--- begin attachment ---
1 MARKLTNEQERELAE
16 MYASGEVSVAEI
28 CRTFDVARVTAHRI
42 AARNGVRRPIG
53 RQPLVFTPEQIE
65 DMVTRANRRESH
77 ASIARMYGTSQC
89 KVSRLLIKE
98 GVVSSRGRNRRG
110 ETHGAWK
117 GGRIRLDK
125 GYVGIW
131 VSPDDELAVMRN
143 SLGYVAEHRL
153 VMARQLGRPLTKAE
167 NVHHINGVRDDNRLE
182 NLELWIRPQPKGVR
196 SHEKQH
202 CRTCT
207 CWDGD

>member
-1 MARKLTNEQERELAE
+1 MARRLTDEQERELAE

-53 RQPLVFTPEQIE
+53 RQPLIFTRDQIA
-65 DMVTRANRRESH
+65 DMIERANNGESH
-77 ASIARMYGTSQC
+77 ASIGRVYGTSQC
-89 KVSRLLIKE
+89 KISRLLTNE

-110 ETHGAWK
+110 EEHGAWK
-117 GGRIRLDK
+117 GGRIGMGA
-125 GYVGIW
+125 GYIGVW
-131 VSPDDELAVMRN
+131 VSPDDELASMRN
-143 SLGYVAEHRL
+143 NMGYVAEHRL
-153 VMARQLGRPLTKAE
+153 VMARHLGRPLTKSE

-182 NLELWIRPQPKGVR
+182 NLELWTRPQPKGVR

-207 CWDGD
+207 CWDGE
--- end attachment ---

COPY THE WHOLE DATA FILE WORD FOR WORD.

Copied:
1 MARKLTNEQERELAE
16 MYASGEVSVAEI
28 CRTFDVARVTAHRI
42 AARNGVRRPIG
53 RQPLVFTPEQIE
65 DMVTRANRRESH
77 ASIARMYGTSQC
89 KVSRLLIKE
98 GVVSSRGRNRRG
110 ETHGAWK
117 GGRIRLDK
125 GYVGIW
131 VSPDDELAVMRN
143 SLGYVAEHRL
153 VMARQLGRPLTKAE
167 NVHHINGVRDDNRLE
182 NLELWIRPQPKGVR
196 SHEKQH
202 CRTCT
207 CWDGD

>member
-1 MARKLTNEQERELAE
+1 MARRLTDEQERELAE

-53 RQPLVFTPEQIE
+53 RQPLIFTRDQIA
-65 DMVTRANRRESH
+65 DMIERANNGESH
-77 ASIARMYGTSQC
+77 ASIGRVYGTSQC
-89 KVSRLLIKE
+89 KISRLLTNE

-110 ETHGAWK
+110 EEHGAWK
-117 GGRIRLDK
+117 GGRIGMGA
-125 GYVGIW
+125 GYIGVW
-131 VSPDDELAVMRN
+131 VSPDDELASMRN
-143 SLGYVAEHRL
+143 NMGYVAEHRL
-153 VMARQLGRPLTKAE
+153 VMARHLGRPLTKSE

-182 NLELWIRPQPKGVR
+182 NLELWTRPQPKGVR

-207 CWDGD
+207 CWDGE